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"For seminal studies of structural disorder at surfaces and far-reaching contributions to understanding the fundamental mechanisms of epitaxy."Background:
Max G. Lagally received his Ph D in solid state physics from the University of Wisconsin in 1968 and spent the next two years as a postdoctoral fellow at the Max Planck Institute in Berlin. He returned to the University of Wisconsin in 1970 where he is presently a professor of physics. During his long tenure there, he has served as vice chair of the Material Science program and as director of the Thin-Film Deposition and Applications Center in the College of Engineering, in addition to teaching, lecturing, and involvement in a variety of elementary and middle school educational activities.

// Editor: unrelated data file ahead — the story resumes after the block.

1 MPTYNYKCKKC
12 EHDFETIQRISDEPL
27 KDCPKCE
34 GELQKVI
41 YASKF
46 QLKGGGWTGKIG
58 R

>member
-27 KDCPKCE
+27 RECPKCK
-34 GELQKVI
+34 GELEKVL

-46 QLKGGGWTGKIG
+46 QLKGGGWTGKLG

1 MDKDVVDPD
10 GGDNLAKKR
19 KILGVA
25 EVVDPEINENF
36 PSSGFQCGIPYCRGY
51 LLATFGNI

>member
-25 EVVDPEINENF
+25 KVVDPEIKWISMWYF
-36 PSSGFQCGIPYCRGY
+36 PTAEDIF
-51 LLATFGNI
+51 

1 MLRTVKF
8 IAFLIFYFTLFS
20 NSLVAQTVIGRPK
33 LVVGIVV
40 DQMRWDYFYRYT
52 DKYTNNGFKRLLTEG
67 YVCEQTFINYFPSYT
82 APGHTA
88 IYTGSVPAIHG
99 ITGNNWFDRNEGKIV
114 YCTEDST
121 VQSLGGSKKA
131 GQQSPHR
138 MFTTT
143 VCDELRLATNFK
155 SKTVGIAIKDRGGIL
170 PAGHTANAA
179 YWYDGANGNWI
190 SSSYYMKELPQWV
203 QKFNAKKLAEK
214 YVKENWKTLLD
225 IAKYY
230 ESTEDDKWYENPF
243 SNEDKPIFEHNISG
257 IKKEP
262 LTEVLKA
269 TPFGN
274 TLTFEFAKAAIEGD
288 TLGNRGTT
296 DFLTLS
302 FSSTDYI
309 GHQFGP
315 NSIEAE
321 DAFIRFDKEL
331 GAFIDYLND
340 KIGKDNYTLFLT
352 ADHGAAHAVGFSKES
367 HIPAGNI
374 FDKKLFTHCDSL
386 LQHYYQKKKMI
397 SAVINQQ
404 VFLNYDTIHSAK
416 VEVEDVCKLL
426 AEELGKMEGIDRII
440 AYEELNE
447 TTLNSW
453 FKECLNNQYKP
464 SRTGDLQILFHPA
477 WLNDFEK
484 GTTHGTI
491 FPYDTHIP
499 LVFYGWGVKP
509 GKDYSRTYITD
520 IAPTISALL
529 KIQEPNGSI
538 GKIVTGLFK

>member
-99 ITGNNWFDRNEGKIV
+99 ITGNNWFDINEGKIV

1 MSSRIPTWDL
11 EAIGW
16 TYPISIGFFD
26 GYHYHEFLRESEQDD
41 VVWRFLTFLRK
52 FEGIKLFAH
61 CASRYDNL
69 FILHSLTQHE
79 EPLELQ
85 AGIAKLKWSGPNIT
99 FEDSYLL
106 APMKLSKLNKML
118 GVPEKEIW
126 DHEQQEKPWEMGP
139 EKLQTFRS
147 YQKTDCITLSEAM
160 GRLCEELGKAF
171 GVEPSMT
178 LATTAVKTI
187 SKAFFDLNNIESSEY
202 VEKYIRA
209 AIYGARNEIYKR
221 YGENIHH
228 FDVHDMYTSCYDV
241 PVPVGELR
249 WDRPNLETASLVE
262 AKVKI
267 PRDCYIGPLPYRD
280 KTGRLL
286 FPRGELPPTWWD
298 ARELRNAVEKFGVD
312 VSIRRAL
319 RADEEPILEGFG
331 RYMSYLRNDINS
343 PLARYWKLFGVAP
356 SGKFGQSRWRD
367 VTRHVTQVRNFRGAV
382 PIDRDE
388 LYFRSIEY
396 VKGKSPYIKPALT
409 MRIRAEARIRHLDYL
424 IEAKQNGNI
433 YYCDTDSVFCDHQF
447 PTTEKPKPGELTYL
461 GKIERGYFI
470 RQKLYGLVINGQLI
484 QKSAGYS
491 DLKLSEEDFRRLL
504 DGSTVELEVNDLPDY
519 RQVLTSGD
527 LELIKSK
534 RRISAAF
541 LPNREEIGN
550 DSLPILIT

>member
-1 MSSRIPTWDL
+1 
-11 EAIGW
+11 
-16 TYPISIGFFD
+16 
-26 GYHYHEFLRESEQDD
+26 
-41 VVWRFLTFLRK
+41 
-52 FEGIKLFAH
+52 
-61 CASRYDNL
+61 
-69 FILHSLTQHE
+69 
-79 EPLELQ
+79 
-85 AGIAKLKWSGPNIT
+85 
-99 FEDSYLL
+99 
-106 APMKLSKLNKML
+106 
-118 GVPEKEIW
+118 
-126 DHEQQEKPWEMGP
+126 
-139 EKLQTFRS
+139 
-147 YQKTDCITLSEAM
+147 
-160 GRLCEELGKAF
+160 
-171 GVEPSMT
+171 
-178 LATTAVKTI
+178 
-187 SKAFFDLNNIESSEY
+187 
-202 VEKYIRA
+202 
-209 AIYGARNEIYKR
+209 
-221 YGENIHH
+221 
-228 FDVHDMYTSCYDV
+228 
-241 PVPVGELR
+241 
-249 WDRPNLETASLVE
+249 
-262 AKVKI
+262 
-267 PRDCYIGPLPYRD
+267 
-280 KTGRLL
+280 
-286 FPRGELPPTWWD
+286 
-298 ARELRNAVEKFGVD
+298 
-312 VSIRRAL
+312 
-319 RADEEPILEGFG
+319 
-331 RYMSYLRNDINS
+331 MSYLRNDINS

Lagally's contribution to structural disorder and epitaxial growth at surfaces date back to the 1960's, when he pioneered the use of electron diffraction as a structural tool for surface analysis. By the late 1970's, he had developed many novel experimental techniques using the spatial analysis of LEED profiles to garner more detailed information about structural disorder or surfaces. When scanning tunneling micoscopy emerged in the 1980s, he was quick to realize its potential and soon established a world-class research program using tunneling microscopy images to make the first direct measurements of thermodynamic and kinetic parameters.